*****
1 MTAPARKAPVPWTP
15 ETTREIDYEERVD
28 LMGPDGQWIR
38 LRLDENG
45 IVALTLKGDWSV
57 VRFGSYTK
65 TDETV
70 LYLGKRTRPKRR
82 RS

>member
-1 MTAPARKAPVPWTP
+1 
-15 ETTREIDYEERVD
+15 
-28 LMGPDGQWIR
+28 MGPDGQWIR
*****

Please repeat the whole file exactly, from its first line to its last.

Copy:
1 MTAPARKAPVPWTP
15 ETTREIDYEERVD
28 LMGPDGQWIR
38 LRLDENG
45 IVALTLKGDWSV
57 VRFGSYTK
65 TDETV
70 LYLGKRTRPKRR
82 RS

>member
-1 MTAPARKAPVPWTP
+1 
-15 ETTREIDYEERVD
+15 
-28 LMGPDGQWIR
+28 MGPDGQWIR